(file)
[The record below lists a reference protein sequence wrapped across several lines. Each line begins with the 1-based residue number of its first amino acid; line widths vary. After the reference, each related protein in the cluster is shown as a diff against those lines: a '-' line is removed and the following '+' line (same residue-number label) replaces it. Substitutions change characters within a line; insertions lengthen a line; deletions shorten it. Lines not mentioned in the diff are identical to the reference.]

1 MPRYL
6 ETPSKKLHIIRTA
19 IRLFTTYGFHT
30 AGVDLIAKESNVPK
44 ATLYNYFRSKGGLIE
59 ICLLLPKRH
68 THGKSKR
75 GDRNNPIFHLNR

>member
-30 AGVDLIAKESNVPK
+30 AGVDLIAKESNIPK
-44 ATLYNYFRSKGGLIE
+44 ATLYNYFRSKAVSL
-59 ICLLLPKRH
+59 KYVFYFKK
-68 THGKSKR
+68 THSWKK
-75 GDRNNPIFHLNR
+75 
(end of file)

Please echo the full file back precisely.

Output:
[The record below lists a reference protein sequence wrapped across several lines. Each line begins with the 1-based residue number of its first amino acid; line widths vary. After the reference, each related protein in the cluster is shown as a diff against those lines: a '-' line is removed and the following '+' line (same residue-number label) replaces it. Substitutions change characters within a line; insertions lengthen a line; deletions shorten it. Lines not mentioned in the diff are identical to the reference.]

1 MPRYL
6 ETPSKKLHIIRTA
19 IRLFTTYGFHT
30 AGVDLIAKESNVPK
44 ATLYNYFRSKGGLIE
59 ICLLLPKRH
68 THGKSKR
75 GDRNNPIFHLNR

>member
-30 AGVDLIAKESNVPK
+30 AGVDLIAKESNIPK
-44 ATLYNYFRSKGGLIE
+44 ATLYNYFRSKAVSL
-59 ICLLLPKRH
+59 KYVFYFKK
-68 THGKSKR
+68 THSWKK
-75 GDRNNPIFHLNR
+75 